Do you live in a boring old place?

I do! . . . except when I’m looking at it through eyes of people who have never been here.

Between comments from regular visitors from Edmonton, which is about 2 hours south, and Japanese exchange students who thought I must be a millionaire to have so much land surrounding me (boy are they wrong!) I started looking at ‘my place’ and my community in a whole new light.

When I ponder this, I remember that I ended up here because I was a tourist. I liked the landscape, the people and the ambiance of our little hamlet. Then I met my hubby and I liked him better and became a permanent resident.

While every town or place will be different, most comments from Edmontonians who visit here have to do with the peace, relaxation, wildlife and nature. For the Japanese exchange students the quotes boiled down to “this is what Canada is”.

I also did a stint as a part time worker at a visitor information centre.  The couple that really sticks in my mind were from Scotland. They were on their third trip to a Canada.  The first trip was described as like being penguins on a bus in the mountains. The second and third trips were to the Slave Lake region and they were planning future visits at 2 year intervals. Why?  Because they could go on any trail and feel like they were the first people ever there and within 15 minutes go experience culinary tourism, the beach and numerous other amenities.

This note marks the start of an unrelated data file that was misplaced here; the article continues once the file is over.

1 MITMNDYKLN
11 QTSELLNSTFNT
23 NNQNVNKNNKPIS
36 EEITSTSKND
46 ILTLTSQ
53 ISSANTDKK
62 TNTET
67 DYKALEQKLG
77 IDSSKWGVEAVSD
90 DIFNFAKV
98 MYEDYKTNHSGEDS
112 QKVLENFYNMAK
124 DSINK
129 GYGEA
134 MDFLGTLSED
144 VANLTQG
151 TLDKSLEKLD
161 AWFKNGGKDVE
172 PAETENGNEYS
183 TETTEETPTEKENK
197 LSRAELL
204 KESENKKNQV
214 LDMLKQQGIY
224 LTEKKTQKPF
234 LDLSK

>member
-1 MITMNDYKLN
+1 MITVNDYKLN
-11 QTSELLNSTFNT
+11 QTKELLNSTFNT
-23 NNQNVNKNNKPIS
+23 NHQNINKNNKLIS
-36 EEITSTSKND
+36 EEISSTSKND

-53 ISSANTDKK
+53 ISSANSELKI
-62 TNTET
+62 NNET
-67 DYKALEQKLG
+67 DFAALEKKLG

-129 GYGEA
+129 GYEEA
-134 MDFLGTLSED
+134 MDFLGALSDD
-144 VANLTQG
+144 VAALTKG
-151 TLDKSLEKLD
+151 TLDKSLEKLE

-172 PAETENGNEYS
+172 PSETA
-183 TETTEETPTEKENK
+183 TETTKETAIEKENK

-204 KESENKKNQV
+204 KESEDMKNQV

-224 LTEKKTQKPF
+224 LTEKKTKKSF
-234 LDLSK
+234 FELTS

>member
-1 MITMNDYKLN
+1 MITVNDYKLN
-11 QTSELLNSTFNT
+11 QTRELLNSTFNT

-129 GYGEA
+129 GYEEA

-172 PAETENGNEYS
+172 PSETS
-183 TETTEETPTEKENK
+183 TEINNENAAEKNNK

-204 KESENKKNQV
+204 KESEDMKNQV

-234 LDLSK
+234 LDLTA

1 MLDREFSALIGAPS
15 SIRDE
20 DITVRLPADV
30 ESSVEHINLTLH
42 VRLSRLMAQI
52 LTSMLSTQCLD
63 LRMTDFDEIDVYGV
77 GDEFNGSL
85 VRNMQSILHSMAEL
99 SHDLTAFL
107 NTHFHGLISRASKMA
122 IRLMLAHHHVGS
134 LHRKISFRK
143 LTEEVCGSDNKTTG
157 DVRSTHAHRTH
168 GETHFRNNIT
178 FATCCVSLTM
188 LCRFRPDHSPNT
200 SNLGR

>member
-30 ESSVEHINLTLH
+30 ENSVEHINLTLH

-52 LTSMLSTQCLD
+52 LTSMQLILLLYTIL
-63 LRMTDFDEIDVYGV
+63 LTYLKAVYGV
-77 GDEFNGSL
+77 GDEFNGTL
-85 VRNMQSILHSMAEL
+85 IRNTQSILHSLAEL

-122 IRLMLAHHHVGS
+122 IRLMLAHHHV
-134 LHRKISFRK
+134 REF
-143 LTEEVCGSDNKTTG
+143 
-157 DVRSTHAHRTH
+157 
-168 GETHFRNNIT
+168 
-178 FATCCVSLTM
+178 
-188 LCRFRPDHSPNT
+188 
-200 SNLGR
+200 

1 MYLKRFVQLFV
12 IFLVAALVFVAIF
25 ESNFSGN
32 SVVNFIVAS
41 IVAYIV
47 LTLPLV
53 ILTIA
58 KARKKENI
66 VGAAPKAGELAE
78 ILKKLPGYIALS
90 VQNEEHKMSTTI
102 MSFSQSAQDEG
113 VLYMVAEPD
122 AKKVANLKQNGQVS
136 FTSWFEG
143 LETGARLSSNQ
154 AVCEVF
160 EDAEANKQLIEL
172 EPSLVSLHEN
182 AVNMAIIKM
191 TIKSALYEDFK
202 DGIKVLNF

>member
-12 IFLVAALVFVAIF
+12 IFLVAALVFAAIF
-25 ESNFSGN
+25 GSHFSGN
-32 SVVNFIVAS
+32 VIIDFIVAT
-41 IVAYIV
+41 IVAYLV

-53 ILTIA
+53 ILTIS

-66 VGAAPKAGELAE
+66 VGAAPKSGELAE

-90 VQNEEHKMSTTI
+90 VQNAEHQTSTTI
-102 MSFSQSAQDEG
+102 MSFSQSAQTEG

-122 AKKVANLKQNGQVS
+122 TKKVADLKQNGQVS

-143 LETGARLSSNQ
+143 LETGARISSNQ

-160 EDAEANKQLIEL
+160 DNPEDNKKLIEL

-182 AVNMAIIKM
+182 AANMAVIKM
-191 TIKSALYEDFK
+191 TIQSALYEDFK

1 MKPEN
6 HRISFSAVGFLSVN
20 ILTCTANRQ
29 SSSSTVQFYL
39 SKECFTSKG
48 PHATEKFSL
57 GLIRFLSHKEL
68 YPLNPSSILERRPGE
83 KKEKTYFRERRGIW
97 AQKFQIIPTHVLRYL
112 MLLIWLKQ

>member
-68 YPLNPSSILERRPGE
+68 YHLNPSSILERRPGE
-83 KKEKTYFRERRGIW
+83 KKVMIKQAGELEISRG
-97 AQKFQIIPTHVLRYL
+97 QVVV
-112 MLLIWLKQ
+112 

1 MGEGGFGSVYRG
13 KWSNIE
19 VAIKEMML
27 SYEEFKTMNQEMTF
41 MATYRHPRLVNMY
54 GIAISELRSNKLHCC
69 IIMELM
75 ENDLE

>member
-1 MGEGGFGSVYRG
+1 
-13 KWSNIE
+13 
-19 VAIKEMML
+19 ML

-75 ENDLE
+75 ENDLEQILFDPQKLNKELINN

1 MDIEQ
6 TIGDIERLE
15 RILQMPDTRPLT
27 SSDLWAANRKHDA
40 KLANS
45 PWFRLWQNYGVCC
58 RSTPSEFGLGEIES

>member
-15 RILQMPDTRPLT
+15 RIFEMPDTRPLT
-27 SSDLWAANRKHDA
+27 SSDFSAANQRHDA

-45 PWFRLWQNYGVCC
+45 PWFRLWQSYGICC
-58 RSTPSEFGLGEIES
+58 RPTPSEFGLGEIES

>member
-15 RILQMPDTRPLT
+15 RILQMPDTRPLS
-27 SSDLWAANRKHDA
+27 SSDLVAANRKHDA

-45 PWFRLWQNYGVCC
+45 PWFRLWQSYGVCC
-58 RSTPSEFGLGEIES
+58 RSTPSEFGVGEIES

Lesson learned!

I learned from these life experiences is that your home town is someone else’s dream vacation, and that to many the less traveled regions are just as, if not more, attractive as the major tourist attractions.  People just need to be able to discover them.

Sheila Willis
Culture, Community & History Connector
Project Manager of the History Check App

It’s takes two to tango and a group to line dance

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